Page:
Employers should demonstrate their commitment to cultivating a diverse workforce by offering inclusive employee benefits. As we’re in LGBTQ+ History Month, we advise this is a good opportunity for all employers to review their benefits to ensure LGBTQ+ employees have parity in terms of what benefits are offered, how these benefits are communicated, and the way in which they are accessed.

Employers should not make assumptions about who might utilise which employee benefits. Some employees are naturally more open than others about their personal circumstances when it comes to health and wellbeing matters, and so it is easier to cater for this group, but others should not be overlooked because they are more reserved: this doesn’t mean less support is required. When employee benefits are offered to all without discrimination, all employees will feel welcome and included within the working environment and will receive the support they both need and deserve.

There are some high-growth areas of support where businesses may need to pay particular attention to ensure both the support, and the communication, is inclusive.

Menopause

Support for menopause must be inclusively delivered to all, to appeal to women and to those who do not self-identify as female, all groups need to know what support is on offer so they can opt-in if necessary. In addition, every member of the workforce will benefit from understanding how a change in hormones can affect some employees, and by taking a broad approach to educating staff, all employees will understand how to support each other.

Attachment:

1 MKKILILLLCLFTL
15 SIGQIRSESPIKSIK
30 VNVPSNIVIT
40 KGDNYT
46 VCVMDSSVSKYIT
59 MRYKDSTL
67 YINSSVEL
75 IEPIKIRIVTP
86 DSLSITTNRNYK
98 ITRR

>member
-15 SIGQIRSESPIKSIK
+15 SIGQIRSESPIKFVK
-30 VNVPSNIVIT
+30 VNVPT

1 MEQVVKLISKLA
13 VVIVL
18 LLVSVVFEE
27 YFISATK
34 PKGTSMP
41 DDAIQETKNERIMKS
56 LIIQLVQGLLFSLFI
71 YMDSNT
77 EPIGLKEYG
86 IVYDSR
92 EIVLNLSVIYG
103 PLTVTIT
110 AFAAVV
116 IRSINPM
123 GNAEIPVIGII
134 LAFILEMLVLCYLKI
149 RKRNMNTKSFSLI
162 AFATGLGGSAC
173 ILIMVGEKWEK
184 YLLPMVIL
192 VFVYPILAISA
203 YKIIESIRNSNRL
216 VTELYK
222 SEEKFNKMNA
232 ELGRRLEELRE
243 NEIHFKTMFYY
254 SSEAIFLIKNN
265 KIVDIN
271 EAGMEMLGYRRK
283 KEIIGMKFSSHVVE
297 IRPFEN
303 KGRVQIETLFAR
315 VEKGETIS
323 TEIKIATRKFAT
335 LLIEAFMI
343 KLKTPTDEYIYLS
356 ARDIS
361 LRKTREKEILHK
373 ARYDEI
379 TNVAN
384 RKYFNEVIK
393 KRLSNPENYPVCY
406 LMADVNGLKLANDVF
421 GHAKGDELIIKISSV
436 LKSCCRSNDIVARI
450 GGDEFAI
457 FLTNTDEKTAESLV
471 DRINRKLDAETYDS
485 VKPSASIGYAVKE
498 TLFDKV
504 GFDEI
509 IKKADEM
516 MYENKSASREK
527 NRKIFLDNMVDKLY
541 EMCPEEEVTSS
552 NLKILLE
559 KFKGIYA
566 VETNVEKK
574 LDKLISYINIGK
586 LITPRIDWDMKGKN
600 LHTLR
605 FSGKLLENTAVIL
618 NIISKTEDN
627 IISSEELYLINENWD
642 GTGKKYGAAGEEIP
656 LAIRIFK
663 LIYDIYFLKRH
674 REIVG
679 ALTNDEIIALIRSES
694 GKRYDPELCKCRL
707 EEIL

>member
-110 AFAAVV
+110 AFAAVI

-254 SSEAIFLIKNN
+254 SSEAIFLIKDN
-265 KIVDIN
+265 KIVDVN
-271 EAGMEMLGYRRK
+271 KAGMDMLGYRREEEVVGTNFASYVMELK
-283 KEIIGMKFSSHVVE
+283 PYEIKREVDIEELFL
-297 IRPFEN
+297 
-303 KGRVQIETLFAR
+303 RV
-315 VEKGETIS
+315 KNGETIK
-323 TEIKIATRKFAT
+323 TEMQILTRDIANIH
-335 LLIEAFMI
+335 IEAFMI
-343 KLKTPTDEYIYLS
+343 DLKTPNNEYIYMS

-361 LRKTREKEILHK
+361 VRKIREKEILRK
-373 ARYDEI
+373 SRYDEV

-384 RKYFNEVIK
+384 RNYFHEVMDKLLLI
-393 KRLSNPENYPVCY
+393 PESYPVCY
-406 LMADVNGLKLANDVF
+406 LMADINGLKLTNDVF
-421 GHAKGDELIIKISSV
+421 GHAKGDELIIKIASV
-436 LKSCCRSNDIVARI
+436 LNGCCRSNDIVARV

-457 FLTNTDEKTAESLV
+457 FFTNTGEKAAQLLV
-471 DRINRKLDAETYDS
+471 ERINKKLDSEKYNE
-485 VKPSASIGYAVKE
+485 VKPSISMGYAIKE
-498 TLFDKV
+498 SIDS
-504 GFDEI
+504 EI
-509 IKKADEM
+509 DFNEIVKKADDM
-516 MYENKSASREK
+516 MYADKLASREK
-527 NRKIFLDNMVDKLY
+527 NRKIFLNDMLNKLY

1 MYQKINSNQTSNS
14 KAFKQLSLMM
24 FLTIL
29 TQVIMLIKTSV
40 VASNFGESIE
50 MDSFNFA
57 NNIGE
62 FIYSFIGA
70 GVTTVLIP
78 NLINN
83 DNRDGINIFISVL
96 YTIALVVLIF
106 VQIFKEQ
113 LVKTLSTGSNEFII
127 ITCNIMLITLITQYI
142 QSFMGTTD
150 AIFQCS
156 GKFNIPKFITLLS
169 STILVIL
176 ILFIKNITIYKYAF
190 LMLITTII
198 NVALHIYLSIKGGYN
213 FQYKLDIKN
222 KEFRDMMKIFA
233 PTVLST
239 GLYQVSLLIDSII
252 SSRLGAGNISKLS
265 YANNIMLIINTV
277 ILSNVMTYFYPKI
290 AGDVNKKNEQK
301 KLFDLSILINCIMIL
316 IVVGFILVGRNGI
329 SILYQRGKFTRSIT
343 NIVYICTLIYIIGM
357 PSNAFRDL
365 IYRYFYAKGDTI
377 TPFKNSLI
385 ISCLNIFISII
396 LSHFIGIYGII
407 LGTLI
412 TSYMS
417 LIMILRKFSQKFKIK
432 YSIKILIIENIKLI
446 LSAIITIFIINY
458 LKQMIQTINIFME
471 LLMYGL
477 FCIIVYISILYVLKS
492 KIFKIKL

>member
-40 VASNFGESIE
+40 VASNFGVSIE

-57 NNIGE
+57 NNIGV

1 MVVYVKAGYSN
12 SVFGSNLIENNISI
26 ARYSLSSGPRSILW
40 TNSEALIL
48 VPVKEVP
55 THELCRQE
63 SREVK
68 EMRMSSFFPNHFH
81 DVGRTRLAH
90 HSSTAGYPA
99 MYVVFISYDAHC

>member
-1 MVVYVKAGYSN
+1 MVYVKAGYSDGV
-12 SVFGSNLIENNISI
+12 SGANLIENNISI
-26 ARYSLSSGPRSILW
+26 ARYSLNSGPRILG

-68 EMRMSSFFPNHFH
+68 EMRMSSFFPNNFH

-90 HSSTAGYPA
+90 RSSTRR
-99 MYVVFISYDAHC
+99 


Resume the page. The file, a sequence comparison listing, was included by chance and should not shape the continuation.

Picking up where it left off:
Urology

Similarly, urology support, traditionally aimed at men, should also be delivered to all employees. If communication is selective to specific groups, some employees may not receive the support they require. Additionally, it benefits the whole workforce to understand more about men’s health and support needed.

Fertility

It isn’t just heterosexual couples considering starting a family that may face fertility issues. LGBTQ+ employees can often also face fertility problems and so employers need to ensure that any fertility support they offer has the capacity to cope with the complexities that LGBTQ+ employees face. This may include support for people going through donor insemination or surrogacy, as well as those experiencing alternative journeys to parenthood such as adoption and fostering.

Early parenthood

Parental support is an area where employers may need to reassess their employee benefits provision, as all too often it is worded around common genders when in fact, inclusive language would reach a wider number of employees and help create a smoother transition to becoming a new parent.

Demonstrating a commitment to supporting its LGBTQ+ community can give an employer a competitive edge: where there is significant competition for employees, those employers who embrace diversity and inclusion will find themselves in a strong position to recruit the best people. In addition, a workplace culture can have a big impact on employees’ emotional wellbeing and when staff feel ‘at home’ within a company, they are much more likely to be productive and stay loyal.

When a business is diverse it is proven to be more creative and has a better understanding of its customers, both of which can lead to better financial performance. When employers are good to their people, it’s good for business too.

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